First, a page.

News Release

REF NO.: 25

SUBJECT: Memorial University takes on ocean plastics with citizen science

DATE: September 22, 2014

Plastics have been found in every ocean in the world, including the waters off the coast of Newfoundland and Labrador. However, despite the widespread recognition of this environmental threat, there has been little data on the phenomenon in this province. Until now.

Dr. Max Liboiron, Department of Sociology, Faculty of Arts, aims to make the study of the impact of ocean plastics on the ocean and shores of Newfoundland and Labrador a big priority as she begins her career teaching and researching at Memorial. As an activist and artist, Dr. Liboiron has been exploring garbage for a long time.

“It’s a serious issue,” said Dr. Liboiron, who to date has unearthed one article on plastics in Newfoundland and Labrador, which was co-authored by researchers from Memorial’s Department of Biology. “I came across ocean plastics when I started my PhD, titled Redefining Pollution: Plastics in the Wild, at NYU. It’s currently an intractable problem if we continue business as usual. That why we have to change business as usual. That’s why I study it.”

Dr. Liboiron intends to use both social science and citizen science in order to push the methodological boundaries of ocean plastics.

“What’s cool about being a social scientist is that we can use oral history and qualitative research to augment “pure” scientific knowledge,” said Dr. Liboiron, who has a collection of ocean plastics samples retrieved from beach walks in locations as diverse as Hawaii and Witless Bay beach.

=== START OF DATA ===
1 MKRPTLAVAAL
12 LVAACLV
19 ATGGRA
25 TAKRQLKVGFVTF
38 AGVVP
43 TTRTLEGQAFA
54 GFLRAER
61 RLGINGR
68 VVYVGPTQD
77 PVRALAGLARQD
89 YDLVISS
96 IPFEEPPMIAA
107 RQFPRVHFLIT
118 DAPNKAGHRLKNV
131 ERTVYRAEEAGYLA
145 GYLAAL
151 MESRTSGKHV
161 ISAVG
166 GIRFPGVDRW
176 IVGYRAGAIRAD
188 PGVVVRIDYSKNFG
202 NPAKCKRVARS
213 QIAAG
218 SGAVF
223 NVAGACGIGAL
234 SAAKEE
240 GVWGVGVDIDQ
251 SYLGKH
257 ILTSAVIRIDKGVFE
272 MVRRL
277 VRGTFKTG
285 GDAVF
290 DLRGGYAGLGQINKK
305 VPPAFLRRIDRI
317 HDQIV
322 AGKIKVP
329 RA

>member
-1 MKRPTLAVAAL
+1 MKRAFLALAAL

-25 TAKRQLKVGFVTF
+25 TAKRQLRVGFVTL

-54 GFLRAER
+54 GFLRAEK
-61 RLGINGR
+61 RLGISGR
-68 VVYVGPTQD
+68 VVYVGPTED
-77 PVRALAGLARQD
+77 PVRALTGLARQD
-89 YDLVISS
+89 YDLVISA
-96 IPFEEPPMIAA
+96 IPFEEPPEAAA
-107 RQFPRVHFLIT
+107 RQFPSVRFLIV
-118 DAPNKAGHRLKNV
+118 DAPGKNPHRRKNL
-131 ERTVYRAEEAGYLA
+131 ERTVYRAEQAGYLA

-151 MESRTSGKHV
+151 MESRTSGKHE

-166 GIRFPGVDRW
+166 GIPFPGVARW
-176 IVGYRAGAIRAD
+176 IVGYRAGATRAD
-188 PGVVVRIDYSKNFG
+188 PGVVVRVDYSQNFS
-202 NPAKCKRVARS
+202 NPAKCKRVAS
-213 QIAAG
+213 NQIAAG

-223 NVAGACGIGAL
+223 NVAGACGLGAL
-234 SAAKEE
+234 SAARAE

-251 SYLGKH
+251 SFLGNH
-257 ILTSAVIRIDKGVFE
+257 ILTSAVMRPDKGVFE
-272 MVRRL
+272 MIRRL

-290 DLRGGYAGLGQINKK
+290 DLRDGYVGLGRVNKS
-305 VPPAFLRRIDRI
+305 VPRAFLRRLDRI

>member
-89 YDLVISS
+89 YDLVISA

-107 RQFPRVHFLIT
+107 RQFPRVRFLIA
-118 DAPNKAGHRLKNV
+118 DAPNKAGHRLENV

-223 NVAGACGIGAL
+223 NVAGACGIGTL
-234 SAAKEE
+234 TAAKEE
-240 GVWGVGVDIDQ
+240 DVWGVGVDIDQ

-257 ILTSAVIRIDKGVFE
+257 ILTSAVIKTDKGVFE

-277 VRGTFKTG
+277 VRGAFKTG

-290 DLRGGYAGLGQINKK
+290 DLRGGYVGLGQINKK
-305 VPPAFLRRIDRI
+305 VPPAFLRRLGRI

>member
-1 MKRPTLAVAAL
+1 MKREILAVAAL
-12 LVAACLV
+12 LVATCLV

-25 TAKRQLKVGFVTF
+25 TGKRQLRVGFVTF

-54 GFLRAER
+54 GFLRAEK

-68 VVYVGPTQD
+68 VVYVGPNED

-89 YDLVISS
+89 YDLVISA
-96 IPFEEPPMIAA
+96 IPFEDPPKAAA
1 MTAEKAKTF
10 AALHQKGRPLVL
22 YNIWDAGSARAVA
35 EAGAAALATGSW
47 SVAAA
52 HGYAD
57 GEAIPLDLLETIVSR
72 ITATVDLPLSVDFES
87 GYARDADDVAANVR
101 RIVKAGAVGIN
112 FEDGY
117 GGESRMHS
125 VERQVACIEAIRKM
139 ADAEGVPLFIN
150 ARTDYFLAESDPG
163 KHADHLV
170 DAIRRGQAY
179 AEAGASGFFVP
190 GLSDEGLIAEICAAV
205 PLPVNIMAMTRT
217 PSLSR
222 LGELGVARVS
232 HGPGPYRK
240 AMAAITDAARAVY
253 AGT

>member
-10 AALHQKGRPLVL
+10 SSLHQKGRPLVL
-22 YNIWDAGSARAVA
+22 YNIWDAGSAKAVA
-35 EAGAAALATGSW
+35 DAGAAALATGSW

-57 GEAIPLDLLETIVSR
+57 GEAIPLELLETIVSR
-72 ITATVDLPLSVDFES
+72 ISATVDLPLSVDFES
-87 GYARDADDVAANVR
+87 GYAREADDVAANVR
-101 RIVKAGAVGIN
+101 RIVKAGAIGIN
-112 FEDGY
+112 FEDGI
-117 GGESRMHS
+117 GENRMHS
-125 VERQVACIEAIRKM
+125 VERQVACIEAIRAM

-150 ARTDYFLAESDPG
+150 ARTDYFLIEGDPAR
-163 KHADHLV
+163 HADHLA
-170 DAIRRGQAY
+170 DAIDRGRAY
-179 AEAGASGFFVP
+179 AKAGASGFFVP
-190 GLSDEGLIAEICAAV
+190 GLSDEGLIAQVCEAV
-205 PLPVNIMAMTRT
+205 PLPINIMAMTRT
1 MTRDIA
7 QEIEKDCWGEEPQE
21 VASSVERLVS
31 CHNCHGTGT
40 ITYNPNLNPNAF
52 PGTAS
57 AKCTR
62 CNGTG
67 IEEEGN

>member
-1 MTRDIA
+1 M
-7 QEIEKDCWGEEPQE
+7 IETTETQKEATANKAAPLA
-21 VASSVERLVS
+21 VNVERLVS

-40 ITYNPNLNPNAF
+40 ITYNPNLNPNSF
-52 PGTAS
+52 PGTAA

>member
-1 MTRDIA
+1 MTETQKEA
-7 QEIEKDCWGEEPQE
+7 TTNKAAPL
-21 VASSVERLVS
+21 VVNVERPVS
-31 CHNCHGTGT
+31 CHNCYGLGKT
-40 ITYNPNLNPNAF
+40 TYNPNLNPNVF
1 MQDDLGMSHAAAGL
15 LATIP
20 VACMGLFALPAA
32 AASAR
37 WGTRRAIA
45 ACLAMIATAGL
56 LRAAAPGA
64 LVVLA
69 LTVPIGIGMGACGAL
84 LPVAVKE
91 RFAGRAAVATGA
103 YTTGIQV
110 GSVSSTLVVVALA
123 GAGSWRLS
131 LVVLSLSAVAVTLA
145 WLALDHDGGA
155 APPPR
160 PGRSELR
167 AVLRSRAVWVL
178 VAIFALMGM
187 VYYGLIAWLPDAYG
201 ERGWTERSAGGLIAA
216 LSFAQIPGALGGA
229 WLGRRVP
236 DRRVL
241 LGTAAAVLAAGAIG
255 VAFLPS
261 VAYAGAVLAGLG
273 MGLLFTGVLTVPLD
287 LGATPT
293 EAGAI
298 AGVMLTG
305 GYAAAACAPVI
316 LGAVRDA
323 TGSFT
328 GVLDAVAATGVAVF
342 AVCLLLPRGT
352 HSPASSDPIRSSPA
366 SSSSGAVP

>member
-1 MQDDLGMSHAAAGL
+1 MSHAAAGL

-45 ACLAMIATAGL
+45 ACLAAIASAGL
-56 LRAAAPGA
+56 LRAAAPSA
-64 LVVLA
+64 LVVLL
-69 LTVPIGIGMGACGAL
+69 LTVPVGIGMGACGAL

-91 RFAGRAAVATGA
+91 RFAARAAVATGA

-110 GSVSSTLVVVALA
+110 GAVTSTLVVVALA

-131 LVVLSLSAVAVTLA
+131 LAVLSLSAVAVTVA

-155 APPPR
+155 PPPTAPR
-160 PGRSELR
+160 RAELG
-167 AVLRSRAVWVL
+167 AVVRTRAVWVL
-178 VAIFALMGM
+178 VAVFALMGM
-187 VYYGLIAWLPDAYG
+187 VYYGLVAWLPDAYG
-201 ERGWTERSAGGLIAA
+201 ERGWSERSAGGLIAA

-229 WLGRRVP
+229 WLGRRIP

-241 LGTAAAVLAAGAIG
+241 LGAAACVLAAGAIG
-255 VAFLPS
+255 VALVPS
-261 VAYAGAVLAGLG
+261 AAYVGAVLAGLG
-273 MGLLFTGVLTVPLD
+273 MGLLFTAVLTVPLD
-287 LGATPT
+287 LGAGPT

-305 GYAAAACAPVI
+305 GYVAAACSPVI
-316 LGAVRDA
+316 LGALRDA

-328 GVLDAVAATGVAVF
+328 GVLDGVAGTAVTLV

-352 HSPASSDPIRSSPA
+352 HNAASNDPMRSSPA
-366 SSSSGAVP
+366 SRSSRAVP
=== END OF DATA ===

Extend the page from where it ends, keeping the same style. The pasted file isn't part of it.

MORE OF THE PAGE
The citizen science aspect refers to the actions of those who are not professionally trained in science doing scientific work and being engaged in systemic inquiry to learn things about the natural world. Dr. Liboiron intends to interview people who work on or by the ocean to capture the things “that might normally fall out of a spread sheet” and what pure science doesn’t pick up.

Students in Dr. Liboiron’s upcoming winter 2015 class on gender and technological change will be encouraged to talk to their parents and grandparents about memories of ocean plastics and how currents distributed them.

Dr. Liboiron explains that gender enters the picture due to the fact that the huge volume of plastic present in the planet’s oceans disproportionally affects women’s endocrine systems. These endocrine disruptors have been linked to cancer and fetal development and can affect the entire hormonal system.

Students will also examine how values and cultural expectations get “baked” into technologies. She explains that people’s concerns ultimately become part of how technology functions. For example, large pieces of plastic are considered ugly and a detriment to tourism, but small pieces of plastic are virtually invisible but a danger to fish. Which one is prioritized is a matter of cultural values.

“We will look at what people care about and then how we operationalize that in what we are building. Then Newfoundland and Labrador can join the rest of the world in tracking this problem.”

Dr. Liboiron encourages anyone working in the area of ocean plastics to contact her at mliboiron@mun.ca.

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